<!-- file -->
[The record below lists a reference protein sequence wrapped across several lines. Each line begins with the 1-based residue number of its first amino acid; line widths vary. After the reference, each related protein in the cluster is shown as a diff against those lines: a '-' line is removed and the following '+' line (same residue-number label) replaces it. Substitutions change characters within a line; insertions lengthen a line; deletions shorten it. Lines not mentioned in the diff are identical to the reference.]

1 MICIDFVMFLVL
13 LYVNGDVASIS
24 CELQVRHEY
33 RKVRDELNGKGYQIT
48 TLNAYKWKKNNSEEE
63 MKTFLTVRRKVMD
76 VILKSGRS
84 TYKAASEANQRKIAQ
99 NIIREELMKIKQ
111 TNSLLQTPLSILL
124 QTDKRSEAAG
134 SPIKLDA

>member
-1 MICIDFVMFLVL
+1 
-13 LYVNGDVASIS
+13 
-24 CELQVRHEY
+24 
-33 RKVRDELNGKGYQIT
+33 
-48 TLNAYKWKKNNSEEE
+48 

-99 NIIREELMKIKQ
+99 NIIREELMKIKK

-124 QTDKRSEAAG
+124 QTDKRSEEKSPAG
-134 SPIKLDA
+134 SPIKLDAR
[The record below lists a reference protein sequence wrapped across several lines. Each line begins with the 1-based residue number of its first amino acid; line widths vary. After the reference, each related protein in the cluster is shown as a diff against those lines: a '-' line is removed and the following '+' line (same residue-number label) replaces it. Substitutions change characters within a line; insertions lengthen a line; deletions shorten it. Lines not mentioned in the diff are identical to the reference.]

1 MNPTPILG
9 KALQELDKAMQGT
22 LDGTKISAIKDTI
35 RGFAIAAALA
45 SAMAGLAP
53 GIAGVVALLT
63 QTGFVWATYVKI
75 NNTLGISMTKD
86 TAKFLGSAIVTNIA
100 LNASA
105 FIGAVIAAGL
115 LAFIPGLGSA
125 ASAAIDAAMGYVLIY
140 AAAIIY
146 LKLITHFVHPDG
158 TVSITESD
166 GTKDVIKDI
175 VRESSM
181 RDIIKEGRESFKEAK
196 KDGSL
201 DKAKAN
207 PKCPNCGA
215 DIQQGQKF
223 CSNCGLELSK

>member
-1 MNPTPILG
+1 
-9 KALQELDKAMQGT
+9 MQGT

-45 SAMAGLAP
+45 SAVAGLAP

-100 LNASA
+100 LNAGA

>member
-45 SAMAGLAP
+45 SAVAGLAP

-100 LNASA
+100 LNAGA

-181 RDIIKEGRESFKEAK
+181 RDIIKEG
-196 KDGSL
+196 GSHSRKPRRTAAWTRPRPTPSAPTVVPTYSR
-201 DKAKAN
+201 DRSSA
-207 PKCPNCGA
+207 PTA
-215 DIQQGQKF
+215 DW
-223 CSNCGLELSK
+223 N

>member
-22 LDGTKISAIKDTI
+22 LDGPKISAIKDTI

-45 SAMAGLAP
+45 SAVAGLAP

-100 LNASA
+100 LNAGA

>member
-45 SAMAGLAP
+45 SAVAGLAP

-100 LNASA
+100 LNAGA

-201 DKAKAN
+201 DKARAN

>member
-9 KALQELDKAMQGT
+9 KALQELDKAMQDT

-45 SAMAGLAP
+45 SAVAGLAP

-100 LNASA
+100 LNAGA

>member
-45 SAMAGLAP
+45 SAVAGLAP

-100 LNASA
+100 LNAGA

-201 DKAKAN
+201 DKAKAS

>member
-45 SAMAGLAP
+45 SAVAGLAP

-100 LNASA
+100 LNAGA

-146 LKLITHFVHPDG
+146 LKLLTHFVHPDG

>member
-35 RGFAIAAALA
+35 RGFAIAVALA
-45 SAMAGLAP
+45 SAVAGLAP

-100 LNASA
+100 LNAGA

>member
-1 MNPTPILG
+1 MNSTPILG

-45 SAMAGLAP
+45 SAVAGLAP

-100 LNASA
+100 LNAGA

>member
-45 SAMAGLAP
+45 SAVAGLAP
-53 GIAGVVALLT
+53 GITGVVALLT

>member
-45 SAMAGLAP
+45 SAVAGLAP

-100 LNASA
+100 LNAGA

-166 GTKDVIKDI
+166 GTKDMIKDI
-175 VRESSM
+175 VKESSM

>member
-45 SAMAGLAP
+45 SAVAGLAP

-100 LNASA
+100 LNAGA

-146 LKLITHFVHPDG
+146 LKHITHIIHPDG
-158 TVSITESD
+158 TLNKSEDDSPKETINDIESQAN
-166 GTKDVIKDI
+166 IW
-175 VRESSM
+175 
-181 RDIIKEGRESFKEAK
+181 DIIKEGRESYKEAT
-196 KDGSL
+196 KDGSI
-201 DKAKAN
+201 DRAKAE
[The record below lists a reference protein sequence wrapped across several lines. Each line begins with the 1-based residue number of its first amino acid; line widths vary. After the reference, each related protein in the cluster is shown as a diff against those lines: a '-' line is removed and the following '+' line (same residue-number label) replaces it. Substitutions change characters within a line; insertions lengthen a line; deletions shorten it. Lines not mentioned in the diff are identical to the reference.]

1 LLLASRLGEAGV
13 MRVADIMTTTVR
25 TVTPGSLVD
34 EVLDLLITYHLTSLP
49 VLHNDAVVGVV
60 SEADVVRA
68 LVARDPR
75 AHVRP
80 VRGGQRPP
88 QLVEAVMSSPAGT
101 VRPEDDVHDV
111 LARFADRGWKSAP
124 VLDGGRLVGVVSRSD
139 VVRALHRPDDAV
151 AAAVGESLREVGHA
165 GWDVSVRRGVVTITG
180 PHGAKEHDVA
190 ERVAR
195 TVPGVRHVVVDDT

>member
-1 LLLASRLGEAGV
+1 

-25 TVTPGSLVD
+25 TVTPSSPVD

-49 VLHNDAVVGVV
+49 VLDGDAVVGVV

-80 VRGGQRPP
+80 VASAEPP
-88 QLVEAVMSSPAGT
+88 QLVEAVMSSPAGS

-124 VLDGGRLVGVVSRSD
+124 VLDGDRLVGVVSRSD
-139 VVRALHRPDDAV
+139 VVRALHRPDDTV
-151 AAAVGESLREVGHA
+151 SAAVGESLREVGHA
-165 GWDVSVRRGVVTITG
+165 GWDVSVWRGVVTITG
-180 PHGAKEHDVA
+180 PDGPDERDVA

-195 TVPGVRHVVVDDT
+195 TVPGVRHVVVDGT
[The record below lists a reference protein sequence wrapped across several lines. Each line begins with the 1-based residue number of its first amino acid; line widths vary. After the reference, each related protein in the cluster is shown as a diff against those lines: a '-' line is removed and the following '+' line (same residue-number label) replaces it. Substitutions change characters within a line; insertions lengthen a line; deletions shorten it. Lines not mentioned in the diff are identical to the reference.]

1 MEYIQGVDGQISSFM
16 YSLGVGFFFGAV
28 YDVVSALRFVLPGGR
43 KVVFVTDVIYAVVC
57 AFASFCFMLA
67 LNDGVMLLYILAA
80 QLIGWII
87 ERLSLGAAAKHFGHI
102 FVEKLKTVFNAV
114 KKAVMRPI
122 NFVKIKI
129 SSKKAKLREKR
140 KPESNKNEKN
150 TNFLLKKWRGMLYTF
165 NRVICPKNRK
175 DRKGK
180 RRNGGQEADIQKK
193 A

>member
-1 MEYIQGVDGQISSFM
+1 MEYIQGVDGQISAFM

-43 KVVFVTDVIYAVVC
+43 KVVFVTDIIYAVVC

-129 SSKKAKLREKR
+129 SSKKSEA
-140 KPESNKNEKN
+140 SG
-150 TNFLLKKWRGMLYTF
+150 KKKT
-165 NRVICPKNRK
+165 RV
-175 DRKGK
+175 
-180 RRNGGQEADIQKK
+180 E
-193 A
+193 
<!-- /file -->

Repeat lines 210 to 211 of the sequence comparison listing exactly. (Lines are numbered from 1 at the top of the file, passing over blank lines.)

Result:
28 YDVVSALRFVLPGGR
43 KVVFVTDVIYAVVC